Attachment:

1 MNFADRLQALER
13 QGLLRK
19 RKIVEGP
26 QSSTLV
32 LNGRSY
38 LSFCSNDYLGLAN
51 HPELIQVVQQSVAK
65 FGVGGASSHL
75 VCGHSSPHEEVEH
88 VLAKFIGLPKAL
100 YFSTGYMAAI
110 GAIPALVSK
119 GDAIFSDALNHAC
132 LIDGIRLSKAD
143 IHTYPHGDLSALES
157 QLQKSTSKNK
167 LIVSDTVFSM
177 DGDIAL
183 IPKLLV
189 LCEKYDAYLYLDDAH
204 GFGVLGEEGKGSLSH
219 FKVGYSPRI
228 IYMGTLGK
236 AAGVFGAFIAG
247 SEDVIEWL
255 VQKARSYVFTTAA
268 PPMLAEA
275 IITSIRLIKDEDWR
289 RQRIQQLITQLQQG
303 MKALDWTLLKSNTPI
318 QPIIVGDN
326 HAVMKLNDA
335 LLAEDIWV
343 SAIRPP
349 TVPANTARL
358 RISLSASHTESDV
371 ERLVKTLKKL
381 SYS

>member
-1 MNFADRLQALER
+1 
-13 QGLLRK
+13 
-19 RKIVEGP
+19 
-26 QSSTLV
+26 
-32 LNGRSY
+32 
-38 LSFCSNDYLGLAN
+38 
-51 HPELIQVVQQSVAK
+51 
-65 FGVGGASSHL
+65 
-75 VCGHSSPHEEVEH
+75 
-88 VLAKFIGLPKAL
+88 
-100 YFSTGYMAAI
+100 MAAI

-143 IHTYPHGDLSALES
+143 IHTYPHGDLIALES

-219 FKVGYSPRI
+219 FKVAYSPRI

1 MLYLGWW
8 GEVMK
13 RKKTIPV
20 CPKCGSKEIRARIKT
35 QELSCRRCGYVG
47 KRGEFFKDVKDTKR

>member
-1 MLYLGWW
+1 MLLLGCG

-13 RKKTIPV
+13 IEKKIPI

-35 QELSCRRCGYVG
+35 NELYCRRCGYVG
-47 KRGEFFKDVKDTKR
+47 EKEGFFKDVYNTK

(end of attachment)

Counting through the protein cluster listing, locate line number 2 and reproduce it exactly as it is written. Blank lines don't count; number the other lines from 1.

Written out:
13 QGLLRK